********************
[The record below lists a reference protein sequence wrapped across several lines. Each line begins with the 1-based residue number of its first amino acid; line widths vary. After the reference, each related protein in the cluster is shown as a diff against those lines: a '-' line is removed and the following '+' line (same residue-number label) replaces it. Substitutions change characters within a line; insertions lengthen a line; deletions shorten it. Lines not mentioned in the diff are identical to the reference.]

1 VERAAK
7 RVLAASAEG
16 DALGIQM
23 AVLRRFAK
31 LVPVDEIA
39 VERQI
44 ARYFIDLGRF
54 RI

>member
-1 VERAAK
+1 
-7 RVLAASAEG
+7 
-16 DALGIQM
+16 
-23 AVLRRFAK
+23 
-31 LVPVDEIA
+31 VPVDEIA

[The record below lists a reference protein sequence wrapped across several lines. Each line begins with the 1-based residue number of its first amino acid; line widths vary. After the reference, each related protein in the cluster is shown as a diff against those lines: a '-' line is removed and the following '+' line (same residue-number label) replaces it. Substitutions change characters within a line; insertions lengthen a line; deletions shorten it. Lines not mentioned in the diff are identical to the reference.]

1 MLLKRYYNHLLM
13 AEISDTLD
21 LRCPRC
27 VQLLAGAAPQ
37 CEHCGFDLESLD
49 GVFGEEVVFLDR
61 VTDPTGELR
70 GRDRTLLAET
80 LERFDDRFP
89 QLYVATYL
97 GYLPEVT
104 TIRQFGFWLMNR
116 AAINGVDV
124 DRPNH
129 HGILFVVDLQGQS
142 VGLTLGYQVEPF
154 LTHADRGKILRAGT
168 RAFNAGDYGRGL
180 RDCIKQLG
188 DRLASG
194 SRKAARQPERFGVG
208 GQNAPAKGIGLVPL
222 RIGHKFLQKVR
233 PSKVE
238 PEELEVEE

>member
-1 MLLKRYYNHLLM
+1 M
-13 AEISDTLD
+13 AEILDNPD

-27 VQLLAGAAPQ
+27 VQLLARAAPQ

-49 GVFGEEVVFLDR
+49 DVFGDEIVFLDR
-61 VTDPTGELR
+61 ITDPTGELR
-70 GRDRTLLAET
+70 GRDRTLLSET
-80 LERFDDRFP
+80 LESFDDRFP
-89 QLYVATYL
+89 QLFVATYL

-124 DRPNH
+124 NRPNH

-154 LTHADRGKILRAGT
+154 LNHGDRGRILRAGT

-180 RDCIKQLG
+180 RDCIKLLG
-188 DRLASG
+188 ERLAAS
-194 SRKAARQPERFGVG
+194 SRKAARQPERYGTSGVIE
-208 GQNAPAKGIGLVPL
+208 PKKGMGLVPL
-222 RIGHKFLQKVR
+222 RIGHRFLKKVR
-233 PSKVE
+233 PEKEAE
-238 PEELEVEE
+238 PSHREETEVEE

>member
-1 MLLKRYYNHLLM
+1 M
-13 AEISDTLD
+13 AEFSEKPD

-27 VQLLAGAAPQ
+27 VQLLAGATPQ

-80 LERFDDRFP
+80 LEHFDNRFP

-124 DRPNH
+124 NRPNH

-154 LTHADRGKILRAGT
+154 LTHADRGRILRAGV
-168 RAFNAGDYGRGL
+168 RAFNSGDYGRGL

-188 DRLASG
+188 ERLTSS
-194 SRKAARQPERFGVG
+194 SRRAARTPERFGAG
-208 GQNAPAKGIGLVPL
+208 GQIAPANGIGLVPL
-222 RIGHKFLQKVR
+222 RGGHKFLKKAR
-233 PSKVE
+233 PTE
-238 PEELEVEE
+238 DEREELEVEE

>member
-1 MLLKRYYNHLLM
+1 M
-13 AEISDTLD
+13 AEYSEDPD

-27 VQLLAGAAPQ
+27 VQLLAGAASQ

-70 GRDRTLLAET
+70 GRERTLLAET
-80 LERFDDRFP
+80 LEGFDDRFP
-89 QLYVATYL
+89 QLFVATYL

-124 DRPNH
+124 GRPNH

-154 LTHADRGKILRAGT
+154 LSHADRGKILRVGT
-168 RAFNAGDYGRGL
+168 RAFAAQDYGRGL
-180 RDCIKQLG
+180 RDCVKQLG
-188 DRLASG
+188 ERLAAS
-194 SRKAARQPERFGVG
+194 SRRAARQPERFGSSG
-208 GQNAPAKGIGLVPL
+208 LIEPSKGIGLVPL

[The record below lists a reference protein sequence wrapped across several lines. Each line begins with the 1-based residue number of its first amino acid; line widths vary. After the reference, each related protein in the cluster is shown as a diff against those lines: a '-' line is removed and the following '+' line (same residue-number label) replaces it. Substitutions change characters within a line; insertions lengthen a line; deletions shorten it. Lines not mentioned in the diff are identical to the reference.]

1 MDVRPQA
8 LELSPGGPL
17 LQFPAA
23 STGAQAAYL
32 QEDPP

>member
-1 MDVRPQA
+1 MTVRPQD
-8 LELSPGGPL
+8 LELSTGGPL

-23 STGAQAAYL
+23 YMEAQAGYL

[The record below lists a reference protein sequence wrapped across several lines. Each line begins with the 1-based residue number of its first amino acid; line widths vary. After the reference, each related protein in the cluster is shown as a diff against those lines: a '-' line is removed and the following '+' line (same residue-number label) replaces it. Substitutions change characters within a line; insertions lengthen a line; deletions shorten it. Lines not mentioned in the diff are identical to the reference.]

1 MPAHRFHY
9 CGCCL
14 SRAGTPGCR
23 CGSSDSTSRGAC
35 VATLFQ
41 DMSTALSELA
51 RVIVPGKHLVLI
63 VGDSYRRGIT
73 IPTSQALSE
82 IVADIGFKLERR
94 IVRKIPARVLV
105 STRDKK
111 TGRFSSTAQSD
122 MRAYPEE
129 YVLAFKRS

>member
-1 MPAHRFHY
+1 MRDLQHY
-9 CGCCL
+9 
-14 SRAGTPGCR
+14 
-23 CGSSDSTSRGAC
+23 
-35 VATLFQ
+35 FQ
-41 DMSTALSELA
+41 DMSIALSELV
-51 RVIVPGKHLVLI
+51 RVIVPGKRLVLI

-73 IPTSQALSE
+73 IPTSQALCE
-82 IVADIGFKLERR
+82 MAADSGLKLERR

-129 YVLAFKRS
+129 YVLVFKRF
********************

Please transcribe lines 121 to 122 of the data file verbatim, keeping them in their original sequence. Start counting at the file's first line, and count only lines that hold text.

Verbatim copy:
+89 QLFVATYL

-124 DRPNH